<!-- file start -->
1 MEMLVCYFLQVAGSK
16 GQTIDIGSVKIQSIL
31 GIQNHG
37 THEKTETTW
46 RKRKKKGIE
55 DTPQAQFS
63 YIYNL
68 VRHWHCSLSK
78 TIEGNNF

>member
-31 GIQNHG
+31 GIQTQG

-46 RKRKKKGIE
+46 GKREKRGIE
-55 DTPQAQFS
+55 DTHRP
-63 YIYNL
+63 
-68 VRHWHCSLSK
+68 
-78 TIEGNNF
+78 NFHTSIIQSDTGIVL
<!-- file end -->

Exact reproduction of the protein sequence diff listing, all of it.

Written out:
1 MEMLVCYFLQVAGSK
16 GQTIDIGSVKIQSIL
31 GIQNHG
37 THEKTETTW
46 RKRKKKGIE
55 DTPQAQFS
63 YIYNL
68 VRHWHCSLSK
78 TIEGNNF

>member
-31 GIQNHG
+31 GIQTQG

-46 RKRKKKGIE
+46 GKREKRGIE
-55 DTPQAQFS
+55 DTHRP
-63 YIYNL
+63 
-68 VRHWHCSLSK
+68 
-78 TIEGNNF
+78 NFHTSIIQSDTGIVL